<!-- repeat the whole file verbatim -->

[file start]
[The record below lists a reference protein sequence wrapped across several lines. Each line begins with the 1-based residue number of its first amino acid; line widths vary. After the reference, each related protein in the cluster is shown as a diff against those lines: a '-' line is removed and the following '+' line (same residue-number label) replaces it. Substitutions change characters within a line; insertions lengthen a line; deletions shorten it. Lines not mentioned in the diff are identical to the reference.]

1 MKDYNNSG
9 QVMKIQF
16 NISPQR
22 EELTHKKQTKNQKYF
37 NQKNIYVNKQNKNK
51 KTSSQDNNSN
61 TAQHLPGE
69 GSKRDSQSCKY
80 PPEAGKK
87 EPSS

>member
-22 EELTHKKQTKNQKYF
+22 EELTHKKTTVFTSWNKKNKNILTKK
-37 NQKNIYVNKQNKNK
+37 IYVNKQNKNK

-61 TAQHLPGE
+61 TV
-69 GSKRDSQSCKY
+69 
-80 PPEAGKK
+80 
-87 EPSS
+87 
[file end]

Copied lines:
[The record below lists a reference protein sequence wrapped across several lines. Each line begins with the 1-based residue number of its first amino acid; line widths vary. After the reference, each related protein in the cluster is shown as a diff against those lines: a '-' line is removed and the following '+' line (same residue-number label) replaces it. Substitutions change characters within a line; insertions lengthen a line; deletions shorten it. Lines not mentioned in the diff are identical to the reference.]

1 MKDYNNSG
9 QVMKIQF
16 NISPQR
22 EELTHKKQTKNQKYF
37 NQKNIYVNKQNKNK
51 KTSSQDNNSN
61 TAQHLPGE
69 GSKRDSQSCKY
80 PPEAGKK
87 EPSS

>member
-22 EELTHKKQTKNQKYF
+22 EELTHKKTTVFTSWNKKNKNILTKK
-37 NQKNIYVNKQNKNK
+37 IYVNKQNKNK

-61 TAQHLPGE
+61 TV
-69 GSKRDSQSCKY
+69 
-80 PPEAGKK
+80 
-87 EPSS
+87 